Antibiotics that have been studied extensively in periodontal treatment include tetracyclines (minocyclines and doxycycline), pencillins (amoxicillin and augmentin), macrolides (azithromycin), lincomycin derivative (clindamycin), and nitroimidazole (metronidazole). However, due to the problems of bacterial resistance, alternatives for the currently used antibiotics are needed. Moxifloxacin is one such alternative antibiotic. 
Moxifloxacin is a fourth-generation fluoroquinolone antibiotic with a broad antimicrobial activity against aerobic and anaerobic bacteria. It exerts an excellent antibacterial activity against a wide range of putative periodontal pathogens. It also penetrates well into soft tissues and is effective against intracellular periodontal pathogens. 
In the present study, moxifloxacin-containing biodegradable gel has been delivered to the intrabony defect site by mixing it with synthetic hydroxyapatite bone graft, forming a moxifloxacin-hydroxyapatite composite graft, and it is evaluated for efficacy in the regeneration of intrabony defects. To the best of authors' knowledge, there has been no study that has used moxifloxacin along with bone grafts. In addition, this is the first study that used biodegradable gel as the vehicle of drug delivery directly into the defect site by mixing with bone graft.
| Materials and Methods|| |
A total of thirty sites from 15 systemically healthy patients with chronic periodontitis were selected based on the following inclusion criteria. Sample size of 15 was derived keeping the power of study as 80% based on the prevalence of chronic periodontitis.
Patients within the age group of 30-55 years having chronic generalized periodontitis with contralateral intrabony periodontal defects, having periodontal pocket with probing depth (PD) of ≥6 mm, with radiographic evidence of bilateral vertical/angular defects, without any systemic problem which contraindicate surgical therapy, who have not taken antibiotics within last 6 months, and who have not undergone any type of regenerative periodontal therapy in the area to be treated 1 year prior to initial examination were included in the study.
Patients were excluded from the study if they failed to maintain adequate oral hygiene, were allergic to drug, had any deleterious habits such as smoking and tobacco chewing, and who were pregnant or lactating women.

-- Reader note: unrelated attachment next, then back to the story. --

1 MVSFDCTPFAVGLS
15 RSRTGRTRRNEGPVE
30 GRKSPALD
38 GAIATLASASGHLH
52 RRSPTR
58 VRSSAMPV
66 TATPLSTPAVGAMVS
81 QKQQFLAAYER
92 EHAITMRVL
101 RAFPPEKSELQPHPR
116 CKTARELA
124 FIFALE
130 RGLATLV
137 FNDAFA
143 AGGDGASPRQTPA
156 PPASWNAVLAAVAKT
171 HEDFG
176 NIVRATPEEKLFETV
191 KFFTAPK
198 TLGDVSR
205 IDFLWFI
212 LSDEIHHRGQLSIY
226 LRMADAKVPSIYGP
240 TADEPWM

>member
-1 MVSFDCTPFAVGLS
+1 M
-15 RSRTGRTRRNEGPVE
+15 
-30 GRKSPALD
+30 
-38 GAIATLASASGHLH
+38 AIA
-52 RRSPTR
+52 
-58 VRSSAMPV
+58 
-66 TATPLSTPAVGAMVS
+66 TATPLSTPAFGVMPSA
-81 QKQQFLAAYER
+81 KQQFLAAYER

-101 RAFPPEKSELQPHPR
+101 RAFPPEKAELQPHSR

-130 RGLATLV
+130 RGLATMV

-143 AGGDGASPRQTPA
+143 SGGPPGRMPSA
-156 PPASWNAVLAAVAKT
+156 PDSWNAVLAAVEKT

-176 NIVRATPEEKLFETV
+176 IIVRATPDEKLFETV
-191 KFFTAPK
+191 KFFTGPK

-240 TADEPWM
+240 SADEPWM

All participants following the initial examination and treatment planning were subjected to full mouth scaling and root planing, and oral hygiene instructions were given. Occlusal equilibration, if required, was done, and routine laboratory investigations were performed. At re-evaluation, the oral hygiene maintenance was evaluated by the use of clinical indices, and only patients showing optimal oral hygiene were scheduled for the surgical procedure. The nature of the study was explained to the patients, and a written informed consent was obtained.
A split-mouth design was adopted in the present study. The selected sites in each individual were divided randomly into test site and control site.
Test site received moxifloxacin-hydroxyapatite composite graft.
Control site received hydroxyapatite-placebo gel composite graft.
Probing depth and clinical attachment level (CAL) were assessed at baseline, 3, 6, 9, and 12 months [Figure 1]. Bone probing depth and hard tissue parameters (amount and percentage alveolar defect fill and alveolar crest resorption) were assessed at baseline, 6, and 12 months. Along with the above parameters, subgingival microflora was also studied by culturing the subgingival plaque samples at baseline and at 3-month follow-up. Plaque index, gingival index, and gingival bleeding index were recorded at all recall intervals to assess the patients' oral hygiene maintenance.
Measurements of clinical parameters which were recorded with UNC 15 probe were standardized using customized acrylic stents that were grooved in the area of defect to provide reproducible insertion axis [Figure 1].
Radiographic evaluation of the study was carried out by the conventional intraoral periapical radiographs (IOPARs) taken at baseline [Figure 2] and [Figure 3], 6 and 12 months. The long cone paralleling technique was used with conventional Kodak E Speed IOPAR films of size 2. An X-ray mesh gauge with grid markings of 1 mm 2 was used along with IOPAR films. The XCP-Rinn holder was used to provide projection standardization. Exposures were made at 70 kvp, 8 mA, and 2 mm of aluminum filtration. Exposure time was standardized as per the patients' built. The focus-to-film distance was maintained at 16 inches. The exposed films were processed with an automatic processor which was set at standardized processing time and temperature. The films were processed in sets in fresh developer and fixer solutions prepared as per the manufacturer's guidelines.